You might even win tickets to the event if you follow The Whitney Museum on Twitter at @whitneymuseum! At 2 PM ET, they'll tweet a trivia question, and the winner gets tickets to the panel, and a copy of Feininger's complete comics collection The Comic Strip Art of Lyonel Feininger!
Devin, Gary & Ross is the musical project of artists Devin Flynn, Ross Goldstein, and our very own, Gary Panter! They've been described as "Velvet Underground-era VU meets Alexander "Skip" Spence meets the equally LSD-infused solo output of Germany's Juergen Gleue, only WAY more deadpan."
You can hear for yourself: their debut EP, Four Corners Bounce, is out now on the Arbitrary Signs label, and to celebrate, they're having a Record Release Party this Friday, June 24th at Desert Island in Brooklyn!
You wouldn't think it to be possible, but it gets even better as Gary will have TWO new books in tow: The Wrong Box and The Land Unknown, both of which were recently published in France, and have been tricky to get in the states... until now!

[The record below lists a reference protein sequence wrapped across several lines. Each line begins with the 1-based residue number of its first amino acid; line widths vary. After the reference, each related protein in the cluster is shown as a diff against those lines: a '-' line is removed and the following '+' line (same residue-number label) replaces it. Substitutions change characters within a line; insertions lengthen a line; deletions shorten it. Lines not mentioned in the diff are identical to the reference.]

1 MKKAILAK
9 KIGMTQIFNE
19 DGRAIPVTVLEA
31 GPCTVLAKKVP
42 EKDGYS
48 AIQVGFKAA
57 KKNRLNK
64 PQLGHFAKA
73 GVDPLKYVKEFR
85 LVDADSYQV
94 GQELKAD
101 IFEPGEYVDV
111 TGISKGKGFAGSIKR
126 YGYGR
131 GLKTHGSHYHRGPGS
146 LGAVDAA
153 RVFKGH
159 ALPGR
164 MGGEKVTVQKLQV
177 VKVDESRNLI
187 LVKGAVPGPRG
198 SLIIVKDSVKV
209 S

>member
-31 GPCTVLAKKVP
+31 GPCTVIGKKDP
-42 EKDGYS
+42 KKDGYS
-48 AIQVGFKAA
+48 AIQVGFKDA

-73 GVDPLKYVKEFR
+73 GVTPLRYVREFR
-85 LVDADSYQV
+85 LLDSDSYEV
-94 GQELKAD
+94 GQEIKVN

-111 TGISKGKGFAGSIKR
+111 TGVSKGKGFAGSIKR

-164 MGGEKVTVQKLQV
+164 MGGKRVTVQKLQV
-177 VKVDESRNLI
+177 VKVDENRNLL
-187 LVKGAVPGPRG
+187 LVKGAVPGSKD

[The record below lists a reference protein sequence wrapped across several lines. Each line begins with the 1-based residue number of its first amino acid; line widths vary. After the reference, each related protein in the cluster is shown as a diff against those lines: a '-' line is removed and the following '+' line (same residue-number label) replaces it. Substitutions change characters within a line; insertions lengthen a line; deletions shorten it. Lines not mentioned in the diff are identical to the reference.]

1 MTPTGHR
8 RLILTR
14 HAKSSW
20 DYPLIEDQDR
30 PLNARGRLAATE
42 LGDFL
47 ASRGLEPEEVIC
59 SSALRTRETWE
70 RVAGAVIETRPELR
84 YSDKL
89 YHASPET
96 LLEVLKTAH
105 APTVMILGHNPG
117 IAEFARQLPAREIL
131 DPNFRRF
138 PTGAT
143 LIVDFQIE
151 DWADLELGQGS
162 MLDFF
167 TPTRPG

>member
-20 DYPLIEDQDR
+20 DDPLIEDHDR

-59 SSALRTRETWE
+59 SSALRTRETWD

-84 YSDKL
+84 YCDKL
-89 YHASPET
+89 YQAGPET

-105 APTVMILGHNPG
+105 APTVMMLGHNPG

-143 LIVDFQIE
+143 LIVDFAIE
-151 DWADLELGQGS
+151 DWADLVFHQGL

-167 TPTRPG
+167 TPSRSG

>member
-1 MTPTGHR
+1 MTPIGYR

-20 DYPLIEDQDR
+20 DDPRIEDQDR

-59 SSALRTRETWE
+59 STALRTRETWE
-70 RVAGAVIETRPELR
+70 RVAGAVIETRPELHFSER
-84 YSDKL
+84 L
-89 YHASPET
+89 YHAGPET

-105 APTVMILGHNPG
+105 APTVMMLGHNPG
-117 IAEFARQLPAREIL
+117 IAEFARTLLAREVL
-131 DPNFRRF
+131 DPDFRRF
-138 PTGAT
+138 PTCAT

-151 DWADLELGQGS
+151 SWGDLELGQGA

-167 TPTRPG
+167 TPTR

The psychedelic sonic bliss blasts off at 8:00 PM at Desert Island [540 Metropolitan Ave, Brooklyn, NY]. Do not miss it.
Gary Panter's collected Dal Tokyo is on our spring list and production on the book is proceeding apace. Here, courtesy of Raymond Sohn, who is working on the book with Gary P., is a sneak peek at the new, much much improved (from the "horrible protocover" — Gary's words — that we used for our catalogs last time) cover.
If we publish the first Pogo book, the Joost Swarte collection, and this one all within about six months of each other, then, dear readers, what will you have left to complain about in terms of superlate books from Fantagraphics by next summer?
Don't answer that; we know there's a bunch. (B. Krigstein Vol. 2, for one.) Allow us our moment of relative triumph here.
Sorry for the short notice on this must-see exhibit which opens tonight at Andrew Edlin Gallery in NYC:
"Andrew Edlin Gallery is pleased to present Zap: Masters of Psychedelic Art, 1965-74, curated by Gary Panter and Chris Byrne. The exhibition will include works by the seven artists from the original Zap lineup: Robert Crumb, Victor Moscoso, Rick Griffin, S. Clay Wilson, Gilbert Shelton, Spain Rodriguez and Robert Williams. The focus of the show is the early days of Zap, when these artists begat their visionary deconstruction of the comic book with remarkable innovations in storytelling and drawing. An accompanying catalogue is being published by the gallery."
'Nuff said! (Well, if it's not 'nuff, there's more info and links to preview the artwork here.)
UPDATE: More on the show from Gary at his blog!